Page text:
ROME -- The official reason for Pope Francis' first trip to the U.S. this September is to take part in what is already being billed as a "massive Catholic rally for families" in Philadelphia, but no one should expect it to be that simple.
CBS News' Allen Pizzey says, first of all, Francis' record for rallies so far makes it a massive challenge for the organizers. His final mass in Manila on Sunday drew an estimated and unprecedented 6 million people.
Speaking to reporters on his flight home from Asia, Francis laid out some of his U.S. itinerary. And in a preview of the message he'll bring to the U.S., the pontiff said he would have liked to enter the U.S. by way of the Mexican border.
He said it would have been "a beautiful thing... as a sign of brotherhood and of help to the immigrants."
Previous Papal visits to the U.S. have been more symbolic than controversial.
Pope Paul VI met then President John F. Kennedy, John Paul II held a huge Mass in Yankee Stadium and Benedict XVI prayed at Ground Zero.
Francis will canonize 18th-century missionary Junipero Serra whose role in converting Native Americans is considered controversial. He's also expected to address Congress and the United Nations with a message that will probably please and trouble in equal measure.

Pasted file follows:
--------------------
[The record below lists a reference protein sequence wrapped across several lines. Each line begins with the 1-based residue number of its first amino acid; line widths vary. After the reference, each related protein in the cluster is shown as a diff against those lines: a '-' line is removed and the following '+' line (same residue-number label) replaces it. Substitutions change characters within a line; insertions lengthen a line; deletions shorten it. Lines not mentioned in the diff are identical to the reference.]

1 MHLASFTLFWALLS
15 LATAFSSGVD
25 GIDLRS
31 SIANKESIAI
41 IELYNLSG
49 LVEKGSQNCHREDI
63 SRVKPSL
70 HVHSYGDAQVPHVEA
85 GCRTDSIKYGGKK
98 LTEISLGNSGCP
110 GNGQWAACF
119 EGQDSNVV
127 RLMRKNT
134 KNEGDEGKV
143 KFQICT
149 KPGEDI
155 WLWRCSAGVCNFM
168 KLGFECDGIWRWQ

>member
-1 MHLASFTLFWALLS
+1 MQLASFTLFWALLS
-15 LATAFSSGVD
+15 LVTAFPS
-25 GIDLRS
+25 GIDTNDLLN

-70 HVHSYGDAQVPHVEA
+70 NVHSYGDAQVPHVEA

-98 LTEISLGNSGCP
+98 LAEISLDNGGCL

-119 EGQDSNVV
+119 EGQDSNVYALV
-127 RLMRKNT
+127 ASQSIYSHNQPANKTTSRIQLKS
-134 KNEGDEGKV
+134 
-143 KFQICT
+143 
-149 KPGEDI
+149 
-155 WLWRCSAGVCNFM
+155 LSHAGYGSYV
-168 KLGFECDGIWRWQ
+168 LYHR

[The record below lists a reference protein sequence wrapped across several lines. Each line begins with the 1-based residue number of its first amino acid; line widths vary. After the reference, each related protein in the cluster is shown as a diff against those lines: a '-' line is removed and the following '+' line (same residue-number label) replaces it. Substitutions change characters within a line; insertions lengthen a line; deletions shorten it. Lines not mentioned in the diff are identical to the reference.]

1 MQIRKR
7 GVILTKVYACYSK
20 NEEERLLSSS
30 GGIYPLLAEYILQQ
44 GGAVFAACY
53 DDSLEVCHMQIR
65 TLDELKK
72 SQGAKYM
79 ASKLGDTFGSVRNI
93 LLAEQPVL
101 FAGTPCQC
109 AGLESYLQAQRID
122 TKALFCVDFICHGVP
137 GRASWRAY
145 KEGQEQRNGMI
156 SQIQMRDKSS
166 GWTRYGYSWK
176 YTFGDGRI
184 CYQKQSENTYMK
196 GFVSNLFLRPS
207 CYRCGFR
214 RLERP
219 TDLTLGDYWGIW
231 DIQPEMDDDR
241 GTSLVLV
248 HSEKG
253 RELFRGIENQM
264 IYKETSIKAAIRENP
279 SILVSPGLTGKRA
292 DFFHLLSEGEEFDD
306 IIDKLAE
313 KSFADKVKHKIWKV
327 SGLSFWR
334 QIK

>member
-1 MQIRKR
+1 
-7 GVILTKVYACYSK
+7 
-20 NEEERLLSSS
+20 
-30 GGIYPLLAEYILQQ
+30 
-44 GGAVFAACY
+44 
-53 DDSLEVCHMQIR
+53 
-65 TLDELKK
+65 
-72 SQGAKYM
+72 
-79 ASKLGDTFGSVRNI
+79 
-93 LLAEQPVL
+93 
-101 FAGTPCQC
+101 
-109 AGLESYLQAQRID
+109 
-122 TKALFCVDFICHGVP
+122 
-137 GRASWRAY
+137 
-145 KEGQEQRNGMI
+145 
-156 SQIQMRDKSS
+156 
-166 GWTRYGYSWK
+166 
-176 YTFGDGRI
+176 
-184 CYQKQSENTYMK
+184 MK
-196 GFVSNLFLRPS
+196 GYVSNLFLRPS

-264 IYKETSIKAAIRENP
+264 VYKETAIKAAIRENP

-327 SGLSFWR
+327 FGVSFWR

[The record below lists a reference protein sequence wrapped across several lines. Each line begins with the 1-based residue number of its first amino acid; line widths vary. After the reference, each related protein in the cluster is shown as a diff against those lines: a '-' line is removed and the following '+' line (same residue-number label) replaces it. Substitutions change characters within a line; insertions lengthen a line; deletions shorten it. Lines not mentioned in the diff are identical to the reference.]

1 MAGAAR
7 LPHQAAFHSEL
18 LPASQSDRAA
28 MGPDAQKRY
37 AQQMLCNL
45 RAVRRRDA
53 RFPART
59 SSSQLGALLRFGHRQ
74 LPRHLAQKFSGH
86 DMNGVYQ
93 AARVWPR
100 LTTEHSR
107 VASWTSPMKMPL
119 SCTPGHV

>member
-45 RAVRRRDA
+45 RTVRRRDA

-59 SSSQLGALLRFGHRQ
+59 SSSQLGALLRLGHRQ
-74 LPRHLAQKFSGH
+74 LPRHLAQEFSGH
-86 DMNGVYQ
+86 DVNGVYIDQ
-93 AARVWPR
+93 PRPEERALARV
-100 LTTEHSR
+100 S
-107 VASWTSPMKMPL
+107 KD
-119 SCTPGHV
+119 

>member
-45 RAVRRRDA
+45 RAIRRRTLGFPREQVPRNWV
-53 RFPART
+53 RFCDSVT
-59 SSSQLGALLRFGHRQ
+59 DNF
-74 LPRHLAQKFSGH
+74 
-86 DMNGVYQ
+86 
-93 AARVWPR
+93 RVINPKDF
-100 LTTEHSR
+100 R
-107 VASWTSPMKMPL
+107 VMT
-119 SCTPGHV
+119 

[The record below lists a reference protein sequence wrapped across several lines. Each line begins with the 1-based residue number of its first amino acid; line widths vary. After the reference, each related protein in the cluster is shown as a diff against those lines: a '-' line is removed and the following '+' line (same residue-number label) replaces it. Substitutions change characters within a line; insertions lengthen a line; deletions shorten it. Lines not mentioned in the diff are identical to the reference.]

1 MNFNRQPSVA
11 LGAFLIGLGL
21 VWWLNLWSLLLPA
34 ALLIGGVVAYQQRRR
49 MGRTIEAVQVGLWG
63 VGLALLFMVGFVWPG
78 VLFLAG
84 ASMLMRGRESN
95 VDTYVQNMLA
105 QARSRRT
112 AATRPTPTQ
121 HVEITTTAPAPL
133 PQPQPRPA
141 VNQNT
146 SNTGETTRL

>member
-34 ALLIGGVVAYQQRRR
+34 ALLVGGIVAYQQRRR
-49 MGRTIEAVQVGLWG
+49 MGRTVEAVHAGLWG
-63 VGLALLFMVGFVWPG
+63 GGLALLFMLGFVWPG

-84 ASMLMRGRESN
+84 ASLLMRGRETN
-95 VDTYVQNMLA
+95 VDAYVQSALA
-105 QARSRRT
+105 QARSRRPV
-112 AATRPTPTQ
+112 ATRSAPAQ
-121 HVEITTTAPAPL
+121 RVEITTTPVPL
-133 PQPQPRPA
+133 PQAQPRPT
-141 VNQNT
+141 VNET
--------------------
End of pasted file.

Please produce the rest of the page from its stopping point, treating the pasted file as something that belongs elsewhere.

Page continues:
"I think for the Vatican, the most important goal is to draw attention to social justice and immigration and the climate, but at the same time, they have to get everyone on board with this message by saying that Pope Francis is a traditionalist on issues like the family," University of Notre Dame Professor of New Testament and Early Christianity Candida Moss said.
But he has a very nontraditional way of making a point.
On his plane back from the Philippines, Francis said Catholics "don't have to breed like rabbits," and should instead practice "responsible parenting." At the same time, he warned against what he termed "insidious attacks" against the family, a remark widely interpreted as a reference to gay marriage.
There are plans for Pope Francis to visit Ecuador, Bolivia and Paraguay this year, too, as well as the Central African Republic and Uganda, but all of them together probably won't match whatever happens when he hits U.S. shores.